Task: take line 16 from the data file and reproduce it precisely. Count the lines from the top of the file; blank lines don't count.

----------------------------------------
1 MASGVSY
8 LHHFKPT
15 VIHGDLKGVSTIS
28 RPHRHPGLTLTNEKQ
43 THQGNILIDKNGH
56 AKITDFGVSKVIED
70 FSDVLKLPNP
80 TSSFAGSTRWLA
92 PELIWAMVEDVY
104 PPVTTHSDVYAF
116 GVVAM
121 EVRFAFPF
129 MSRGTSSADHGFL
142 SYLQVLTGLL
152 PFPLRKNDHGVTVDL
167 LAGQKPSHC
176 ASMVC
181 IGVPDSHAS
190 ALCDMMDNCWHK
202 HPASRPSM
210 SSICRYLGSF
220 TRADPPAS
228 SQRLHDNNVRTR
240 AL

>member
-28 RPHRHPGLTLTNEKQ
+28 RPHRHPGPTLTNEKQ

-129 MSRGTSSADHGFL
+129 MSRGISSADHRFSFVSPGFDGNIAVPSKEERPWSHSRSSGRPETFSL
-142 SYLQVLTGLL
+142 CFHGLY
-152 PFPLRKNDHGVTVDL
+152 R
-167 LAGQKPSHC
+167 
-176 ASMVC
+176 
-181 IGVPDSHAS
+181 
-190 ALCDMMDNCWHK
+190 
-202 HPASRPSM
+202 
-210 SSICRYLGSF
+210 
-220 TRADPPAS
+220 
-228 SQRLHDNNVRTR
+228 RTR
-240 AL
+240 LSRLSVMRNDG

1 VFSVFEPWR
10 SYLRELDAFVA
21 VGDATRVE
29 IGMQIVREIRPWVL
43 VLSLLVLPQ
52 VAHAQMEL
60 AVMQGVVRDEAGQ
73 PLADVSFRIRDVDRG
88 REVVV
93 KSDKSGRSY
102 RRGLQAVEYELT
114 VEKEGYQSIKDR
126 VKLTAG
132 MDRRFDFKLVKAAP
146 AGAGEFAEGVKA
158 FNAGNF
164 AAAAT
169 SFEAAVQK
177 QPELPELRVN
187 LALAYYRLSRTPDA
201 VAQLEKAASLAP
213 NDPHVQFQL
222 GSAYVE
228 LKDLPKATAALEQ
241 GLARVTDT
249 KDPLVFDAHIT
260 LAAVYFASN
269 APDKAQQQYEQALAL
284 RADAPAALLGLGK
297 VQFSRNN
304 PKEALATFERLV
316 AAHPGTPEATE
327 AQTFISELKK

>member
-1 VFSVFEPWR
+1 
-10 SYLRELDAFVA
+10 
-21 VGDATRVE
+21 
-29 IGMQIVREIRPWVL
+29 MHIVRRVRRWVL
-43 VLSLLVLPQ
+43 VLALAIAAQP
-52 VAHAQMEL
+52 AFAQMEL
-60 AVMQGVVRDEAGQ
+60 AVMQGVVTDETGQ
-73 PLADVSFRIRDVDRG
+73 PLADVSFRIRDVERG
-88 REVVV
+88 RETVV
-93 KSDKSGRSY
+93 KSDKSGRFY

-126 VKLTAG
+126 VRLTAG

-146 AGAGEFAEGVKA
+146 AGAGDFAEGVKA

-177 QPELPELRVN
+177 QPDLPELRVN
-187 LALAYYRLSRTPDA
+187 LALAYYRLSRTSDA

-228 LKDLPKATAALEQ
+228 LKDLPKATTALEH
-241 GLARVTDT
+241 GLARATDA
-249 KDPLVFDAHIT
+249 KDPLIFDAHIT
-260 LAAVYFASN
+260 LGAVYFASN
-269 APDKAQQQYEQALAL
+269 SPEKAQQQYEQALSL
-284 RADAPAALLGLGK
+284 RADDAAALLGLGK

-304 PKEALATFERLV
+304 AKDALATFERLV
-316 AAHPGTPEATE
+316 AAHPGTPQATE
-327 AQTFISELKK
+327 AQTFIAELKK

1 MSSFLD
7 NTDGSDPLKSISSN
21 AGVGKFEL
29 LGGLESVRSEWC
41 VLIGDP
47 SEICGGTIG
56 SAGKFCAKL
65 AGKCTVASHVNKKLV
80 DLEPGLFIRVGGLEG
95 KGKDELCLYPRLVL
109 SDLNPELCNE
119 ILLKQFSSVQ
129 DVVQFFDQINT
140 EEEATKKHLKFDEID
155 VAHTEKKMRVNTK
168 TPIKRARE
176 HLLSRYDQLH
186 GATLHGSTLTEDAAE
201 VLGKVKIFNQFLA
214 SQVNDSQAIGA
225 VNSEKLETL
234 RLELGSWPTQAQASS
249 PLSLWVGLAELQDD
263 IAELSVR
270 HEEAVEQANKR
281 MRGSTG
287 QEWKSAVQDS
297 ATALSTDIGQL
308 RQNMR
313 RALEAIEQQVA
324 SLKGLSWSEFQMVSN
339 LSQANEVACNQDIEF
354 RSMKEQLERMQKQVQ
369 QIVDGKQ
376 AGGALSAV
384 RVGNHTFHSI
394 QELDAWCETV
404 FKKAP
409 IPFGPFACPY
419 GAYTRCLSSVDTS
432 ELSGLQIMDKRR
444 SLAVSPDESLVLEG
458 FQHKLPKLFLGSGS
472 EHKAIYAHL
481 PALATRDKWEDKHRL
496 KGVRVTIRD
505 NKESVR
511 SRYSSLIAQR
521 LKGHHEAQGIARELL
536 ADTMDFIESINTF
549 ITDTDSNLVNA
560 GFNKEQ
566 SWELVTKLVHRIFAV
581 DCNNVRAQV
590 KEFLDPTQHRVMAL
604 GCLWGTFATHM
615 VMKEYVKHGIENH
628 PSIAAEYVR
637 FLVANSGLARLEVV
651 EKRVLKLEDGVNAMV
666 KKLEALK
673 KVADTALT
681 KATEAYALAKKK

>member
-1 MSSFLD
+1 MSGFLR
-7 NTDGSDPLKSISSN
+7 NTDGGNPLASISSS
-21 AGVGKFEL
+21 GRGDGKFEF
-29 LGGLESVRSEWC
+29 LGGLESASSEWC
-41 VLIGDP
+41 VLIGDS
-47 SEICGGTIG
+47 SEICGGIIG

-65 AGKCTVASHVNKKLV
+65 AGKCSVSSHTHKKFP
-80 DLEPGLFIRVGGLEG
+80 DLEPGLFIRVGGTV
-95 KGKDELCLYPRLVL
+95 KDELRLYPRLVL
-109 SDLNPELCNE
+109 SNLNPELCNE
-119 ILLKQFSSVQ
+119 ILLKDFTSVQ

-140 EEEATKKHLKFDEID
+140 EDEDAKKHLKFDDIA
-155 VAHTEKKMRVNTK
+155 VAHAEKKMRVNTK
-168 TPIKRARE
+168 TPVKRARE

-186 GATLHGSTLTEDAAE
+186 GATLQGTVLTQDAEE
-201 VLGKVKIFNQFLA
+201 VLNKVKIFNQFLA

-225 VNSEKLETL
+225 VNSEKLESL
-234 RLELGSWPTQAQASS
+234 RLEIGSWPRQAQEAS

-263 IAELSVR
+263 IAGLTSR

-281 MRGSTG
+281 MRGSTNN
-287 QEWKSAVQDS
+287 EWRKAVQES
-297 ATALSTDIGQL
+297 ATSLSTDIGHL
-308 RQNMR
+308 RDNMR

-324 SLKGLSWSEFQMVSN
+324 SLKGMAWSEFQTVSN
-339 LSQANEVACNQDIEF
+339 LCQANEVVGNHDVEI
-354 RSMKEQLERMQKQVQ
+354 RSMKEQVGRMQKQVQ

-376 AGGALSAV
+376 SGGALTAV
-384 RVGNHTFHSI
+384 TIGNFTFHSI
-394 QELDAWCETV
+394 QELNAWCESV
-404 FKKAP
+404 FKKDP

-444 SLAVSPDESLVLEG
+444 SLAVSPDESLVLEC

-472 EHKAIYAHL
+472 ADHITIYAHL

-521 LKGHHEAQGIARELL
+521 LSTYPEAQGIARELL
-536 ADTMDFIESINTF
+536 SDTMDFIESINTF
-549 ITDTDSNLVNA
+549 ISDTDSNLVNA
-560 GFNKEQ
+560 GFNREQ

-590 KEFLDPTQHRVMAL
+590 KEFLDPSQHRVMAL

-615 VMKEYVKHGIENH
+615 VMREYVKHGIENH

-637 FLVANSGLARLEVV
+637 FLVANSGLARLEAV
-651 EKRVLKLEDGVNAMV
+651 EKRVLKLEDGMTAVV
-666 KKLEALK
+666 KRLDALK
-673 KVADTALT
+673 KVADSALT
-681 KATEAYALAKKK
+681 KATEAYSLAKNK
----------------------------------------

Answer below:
167 LAGQKPSHC